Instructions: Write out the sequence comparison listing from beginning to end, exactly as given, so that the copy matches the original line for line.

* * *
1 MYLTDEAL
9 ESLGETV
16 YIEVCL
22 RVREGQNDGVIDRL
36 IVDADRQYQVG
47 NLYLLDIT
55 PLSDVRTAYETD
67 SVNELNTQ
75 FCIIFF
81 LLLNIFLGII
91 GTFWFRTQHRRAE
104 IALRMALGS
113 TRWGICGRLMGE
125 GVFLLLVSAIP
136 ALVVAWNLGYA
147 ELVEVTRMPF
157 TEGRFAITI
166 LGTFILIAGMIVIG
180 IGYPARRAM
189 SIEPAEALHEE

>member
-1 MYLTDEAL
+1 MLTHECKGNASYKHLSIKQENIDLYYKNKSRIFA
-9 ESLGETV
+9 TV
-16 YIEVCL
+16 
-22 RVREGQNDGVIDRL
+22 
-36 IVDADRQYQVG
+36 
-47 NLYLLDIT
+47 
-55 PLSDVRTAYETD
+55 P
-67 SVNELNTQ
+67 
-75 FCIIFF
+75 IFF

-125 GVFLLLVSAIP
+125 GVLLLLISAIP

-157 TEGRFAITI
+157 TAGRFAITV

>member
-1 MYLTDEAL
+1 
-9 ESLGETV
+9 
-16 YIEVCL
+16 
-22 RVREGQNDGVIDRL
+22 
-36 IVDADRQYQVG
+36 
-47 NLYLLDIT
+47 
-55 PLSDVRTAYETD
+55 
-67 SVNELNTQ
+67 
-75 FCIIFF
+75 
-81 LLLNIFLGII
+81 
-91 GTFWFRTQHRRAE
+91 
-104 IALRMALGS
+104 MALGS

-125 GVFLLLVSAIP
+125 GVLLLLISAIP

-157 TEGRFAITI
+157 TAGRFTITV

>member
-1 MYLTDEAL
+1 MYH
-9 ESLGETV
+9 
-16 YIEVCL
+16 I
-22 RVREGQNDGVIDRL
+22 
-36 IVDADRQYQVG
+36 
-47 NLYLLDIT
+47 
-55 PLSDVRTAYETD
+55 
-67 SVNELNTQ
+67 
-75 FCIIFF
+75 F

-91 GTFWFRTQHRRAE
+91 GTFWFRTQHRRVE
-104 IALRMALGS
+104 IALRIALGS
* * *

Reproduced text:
1 MYLTDEAL
9 ESLGETV
16 YIEVCL
22 RVREGQNDGVIDRL
36 IVDADRQYQVG
47 NLYLLDIT
55 PLSDVRTAYETD
67 SVNELNTQ
75 FCIIFF
81 LLLNIFLGII
91 GTFWFRTQHRRAE
104 IALRMALGS
113 TRWGICGRLMGE
125 GVFLLLVSAIP
136 ALVVAWNLGYA
147 ELVEVTRMPF
157 TEGRFAITI
166 LGTFILIAGMIVIG
180 IGYPARRAM
189 SIEPAEALHEE

>member
-1 MYLTDEAL
+1 MLTHECKGNASYKHLSIKQENIDLYYKNKSRIFA
-9 ESLGETV
+9 TV
-16 YIEVCL
+16 
-22 RVREGQNDGVIDRL
+22 
-36 IVDADRQYQVG
+36 
-47 NLYLLDIT
+47 
-55 PLSDVRTAYETD
+55 P
-67 SVNELNTQ
+67 
-75 FCIIFF
+75 IFF

-125 GVFLLLVSAIP
+125 GVLLLLISAIP

-157 TEGRFAITI
+157 TAGRFAITV

>member
-1 MYLTDEAL
+1 
-9 ESLGETV
+9 
-16 YIEVCL
+16 
-22 RVREGQNDGVIDRL
+22 
-36 IVDADRQYQVG
+36 
-47 NLYLLDIT
+47 
-55 PLSDVRTAYETD
+55 
-67 SVNELNTQ
+67 
-75 FCIIFF
+75 
-81 LLLNIFLGII
+81 
-91 GTFWFRTQHRRAE
+91 
-104 IALRMALGS
+104 MALGS

-125 GVFLLLVSAIP
+125 GVLLLLISAIP

-157 TEGRFAITI
+157 TAGRFTITV

>member
-1 MYLTDEAL
+1 MYH
-9 ESLGETV
+9 
-16 YIEVCL
+16 I
-22 RVREGQNDGVIDRL
+22 
-36 IVDADRQYQVG
+36 
-47 NLYLLDIT
+47 
-55 PLSDVRTAYETD
+55 
-67 SVNELNTQ
+67 
-75 FCIIFF
+75 F

-91 GTFWFRTQHRRAE
+91 GTFWFRTQHRRVE
-104 IALRMALGS
+104 IALRIALGS